When Duration Goes Negative

The use of derivatives allows some funds to turn a key measure of interest-rate sensitivity on its head

Adam Zoll 26 June, 2013 | 3:10PM

Question: I've noticed that some bond funds have negative effective durations [a measure of interest-rate sensitivity]. How is this possible, and does it mean these funds will increase in value if interest rates rise?

Answer: As we've discussed previously, duration is a metric often used to gauge how a bond or portfolio of bonds will react to changes in interest rates. With so much attention being paid these days to when the Fed will begin raising rates, it's no wonder we've been hearing a lot about duration, as well.

The basic rule of thumb for using duration says that for every percentage point that rates move up or down, a bond can be expected to move in the opposite direction by a percentage equal to its duration in years. So if rates go up 1 percentage point, a bond with a duration of five years would be expected to lose 5% of its value. The longer the duration, the more sensitive the bond is to interest-rate fluctuations. For bond funds an average duration is calculated using an asset-weighted formula based on the bonds held in the portfolio. Morningstar uses a form of duration called effective duration, and the fund companies report the duration statistics found on Morningstar.co.uk's fund pages. (Not all funds have reported this information.)

Although duration is useful as a gauge of interest-rate sensitivity, it isn't a perfect one. In particular, duration works best when comparing the relationship between bonds that are similar in type and not so well for bonds of different types. So the average effective duration metric is likely to be a more reliable measure of how a fund that holds primarily government bonds would react to a rise in Treasury rates than it would be, say, for a fund that holds primarily high-yield corporate bonds.

Cutting Down on Exposure

Many bond-fund managers have been shortening their funds' average durations in an attempt to blunt interest-rate sensitivity. One way to do this is simply to increase the fund's exposure to bonds with shorter maturities. But another method involves the use of derivatives such as interest-rate swaps, interest-rate options and Treasury/Gilt futures.

To illustrate how a bond fund might use Treasury futures to reduce its exposure to rising interest rates, consider that if you purchase a Treasury futures contract you're taking on just about the same interest-rate exposure as the underlying bond. But if you sell a futures contract, you are gaining interest-rate exposure that is the opposite of the underlying bond. So by selling Treasury futures a bond fund can gain this inverse exposure to Treasuries. "If you sell enough contracts you could actually sell enough to take the duration negative," says Eric Jacobson, a Morningstar senior fund analyst who specialises in fixed income.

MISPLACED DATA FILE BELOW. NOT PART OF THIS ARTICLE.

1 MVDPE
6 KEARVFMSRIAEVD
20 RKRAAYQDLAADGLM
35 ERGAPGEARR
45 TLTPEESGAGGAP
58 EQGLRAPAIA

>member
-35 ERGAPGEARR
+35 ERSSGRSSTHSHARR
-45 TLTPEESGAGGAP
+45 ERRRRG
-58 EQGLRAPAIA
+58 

Many bond funds--in particular those holding lots of short-term securities--have average effective durations of one year or less (and floating-rate funds often have durations very close to zero). But a handful of funds have effective durations that venture into negative territory.

Duration Just Part of the Story

In theory a bond fund with a negative average duration should appreciate in value if interest rates rise. But fixed-income investors seeking protection from a rise in rates shouldn't consider duration alone in choosing a fund. Knowing what's in the portfolio is just as important. For example, a fund that holds lots of low-quality corporate bonds, which don't necessarily move in lockstep with Treasuries, may have an average effective duration that is less reliable as a measure of its sensitivity to Treasury-rate changes than that of a fund that holds primarily government bonds. Also, a fund with a low or negative duration but that owns a lot of junk bonds could expose investors to a different kind of risk--credit risk--if the market turns against low-quality fare.

Jacobson says bond-fund investors who have ignored factors other than duration amid all the hand-wringing over rates could be in for a rude awakening. "To the degree that people are concentrating totally on duration and not on what else is in their portfolios, there are going to be some surprises," he says.

The information contained within is for educational and informational purposes ONLY. It is not intended nor should it be considered an invitation or inducement to buy or sell a security or securities noted within nor should it be viewed as a communication intended to persuade or incite you to buy or sell security or securities noted within. Any commentary provided is the opinion of the author and should not be considered a personalised recommendation. The information contained within should not be a person's sole basis for making an investment decision. Please contact your financial professional before making an investment decision.

About Author

Adam Zoll  is an assistant site editor with Morningstar.com, the sister site of Morningstar.co.uk.